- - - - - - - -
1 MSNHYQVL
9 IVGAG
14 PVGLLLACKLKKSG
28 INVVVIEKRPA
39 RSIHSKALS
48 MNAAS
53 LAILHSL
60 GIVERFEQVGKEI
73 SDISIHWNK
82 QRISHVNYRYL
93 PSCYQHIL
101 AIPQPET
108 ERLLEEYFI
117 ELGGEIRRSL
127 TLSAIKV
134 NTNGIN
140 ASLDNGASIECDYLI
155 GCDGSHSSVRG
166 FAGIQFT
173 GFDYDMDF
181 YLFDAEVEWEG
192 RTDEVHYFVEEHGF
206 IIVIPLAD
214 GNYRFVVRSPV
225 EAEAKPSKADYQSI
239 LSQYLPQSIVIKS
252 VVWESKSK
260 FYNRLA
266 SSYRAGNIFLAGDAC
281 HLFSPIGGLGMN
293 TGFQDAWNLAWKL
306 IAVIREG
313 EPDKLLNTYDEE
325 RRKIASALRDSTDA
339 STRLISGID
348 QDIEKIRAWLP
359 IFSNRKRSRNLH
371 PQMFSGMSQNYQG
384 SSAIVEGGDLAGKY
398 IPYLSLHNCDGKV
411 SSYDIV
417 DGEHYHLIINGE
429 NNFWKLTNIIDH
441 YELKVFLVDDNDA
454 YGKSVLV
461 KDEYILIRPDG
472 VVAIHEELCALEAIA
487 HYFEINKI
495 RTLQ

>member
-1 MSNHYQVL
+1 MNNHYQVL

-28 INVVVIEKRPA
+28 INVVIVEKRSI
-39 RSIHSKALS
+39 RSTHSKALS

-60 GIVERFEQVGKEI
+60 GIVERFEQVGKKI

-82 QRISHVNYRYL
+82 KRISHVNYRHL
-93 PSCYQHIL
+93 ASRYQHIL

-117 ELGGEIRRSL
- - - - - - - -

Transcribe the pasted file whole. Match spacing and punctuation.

1 MSNHYQVL
9 IVGAG
14 PVGLLLACKLKKSG
28 INVVVIEKRPA
39 RSIHSKALS
48 MNAAS
53 LAILHSL
60 GIVERFEQVGKEI
73 SDISIHWNK
82 QRISHVNYRYL
93 PSCYQHIL
101 AIPQPET
108 ERLLEEYFI
117 ELGGEIRRSL
127 TLSAIKV
134 NTNGIN
140 ASLDNGASIECDYLI
155 GCDGSHSSVRG
166 FAGIQFT
173 GFDYDMDF
181 YLFDAEVEWEG
192 RTDEVHYFVEEHGF
206 IIVIPLAD
214 GNYRFVVRSPV
225 EAEAKPSKADYQSI
239 LSQYLPQSIVIKS
252 VVWESKSK
260 FYNRLA
266 SSYRAGNIFLAGDAC
281 HLFSPIGGLGMN
293 TGFQDAWNLAWKL
306 IAVIREG
313 EPDKLLNTYDEE
325 RRKIASALRDSTDA
339 STRLISGID
348 QDIEKIRAWLP
359 IFSNRKRSRNLH
371 PQMFSGMSQNYQG
384 SSAIVEGGDLAGKY
398 IPYLSLHNCDGKV
411 SSYDIV
417 DGEHYHLIINGE
429 NNFWKLTNIIDH
441 YELKVFLVDDNDA
454 YGKSVLV
461 KDEYILIRPDG
472 VVAIHEELCALEAIA
487 HYFEINKI
495 RTLQ

>member
-1 MSNHYQVL
+1 MNNHYQVL

-28 INVVVIEKRPA
+28 INVVIVEKRSI
-39 RSIHSKALS
+39 RSTHSKALS

-60 GIVERFEQVGKEI
+60 GIVERFEQVGKKI

-82 QRISHVNYRYL
+82 KRISHVNYRHL
-93 PSCYQHIL
+93 ASRYQHIL

-117 ELGGEIRRSL